- Check for generic greetings: If the greeting in the email is "Dear user", "Dear @youremail.com", "Dear valued customer", this should raise suspiciousness. Most commonly, companies call you by your name. Lack of this information could signal a phishing attempt.
- Check the links in the email: Hover your mouse over the link presented in the email, if the link that appears seems suspicious, don't click it. For example, if you received an email from Microsoft and the link in the email shows that it will go to firebasestorage.googleapis.com/v0... you shouldn't trust it. It's best not to click any links in the emails but to visit the company website that sent you the email in the first place.
- Don't blindly trust email attachments: Most commonly, legitimate companies will ask you to log in to their website and to view any documents there; if you received an email with an attachment, it's a good idea to scan it with an antivirus application. Infected email attachments are a common attack vector used by cybercriminals.
To minimise the risk of opening phishing and malicious emails we recommend using Combo Cleaner Antivirus for Windows.
Example of a spam email:
What to do if you fell for an email scam?
- If you clicked on a link in a phishing email and entered your password - be sure to change your password as soon as possible. Usually, cybercriminals collect stolen credentials and then sell them to other groups that use them for malicious purposes. If you change your password in a timely manner, there's a chance that criminals won't have enough time to do any damage.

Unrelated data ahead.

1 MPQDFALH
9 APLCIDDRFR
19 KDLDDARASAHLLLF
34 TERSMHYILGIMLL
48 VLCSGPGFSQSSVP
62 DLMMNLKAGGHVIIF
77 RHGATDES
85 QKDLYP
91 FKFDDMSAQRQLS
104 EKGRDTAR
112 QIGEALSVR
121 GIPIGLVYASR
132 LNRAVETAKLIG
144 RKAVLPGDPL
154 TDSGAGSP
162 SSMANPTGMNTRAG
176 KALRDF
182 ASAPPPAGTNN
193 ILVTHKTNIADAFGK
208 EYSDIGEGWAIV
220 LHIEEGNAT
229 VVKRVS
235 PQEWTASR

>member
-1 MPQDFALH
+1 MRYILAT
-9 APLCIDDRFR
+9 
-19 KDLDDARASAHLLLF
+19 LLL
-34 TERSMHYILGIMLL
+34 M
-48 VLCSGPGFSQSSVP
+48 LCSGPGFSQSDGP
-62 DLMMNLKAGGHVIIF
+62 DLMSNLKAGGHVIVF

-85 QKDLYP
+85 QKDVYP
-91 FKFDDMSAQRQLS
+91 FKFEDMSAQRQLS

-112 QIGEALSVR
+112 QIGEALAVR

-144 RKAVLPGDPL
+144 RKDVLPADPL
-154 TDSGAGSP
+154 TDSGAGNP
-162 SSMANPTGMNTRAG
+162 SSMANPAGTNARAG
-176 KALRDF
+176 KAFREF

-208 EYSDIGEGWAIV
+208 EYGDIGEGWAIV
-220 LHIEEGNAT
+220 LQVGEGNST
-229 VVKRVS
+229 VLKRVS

- If you entered your credit card information - contact your bank as soon as possible and explain the situation. There's a good chance that you will need to cancel your compromised credit card and get a new one.
- If you see any signs of identity theft - you should immediately contact the Federal Trade Commission. This institution will collect information about your situation and create a personal recovery plan.
- If you opened a malicious attachment - your computer is probably infected, you should scan it with a reputable antivirus application. For this purpose, we recommend using Combo Cleaner Antivirus for Windows.
- Help other Internet users - report phishing emails to Anti-Phishing Working Group, FBI’s Internet Crime Complaint Center, National Fraud Information Center and U.S. Department of Justice.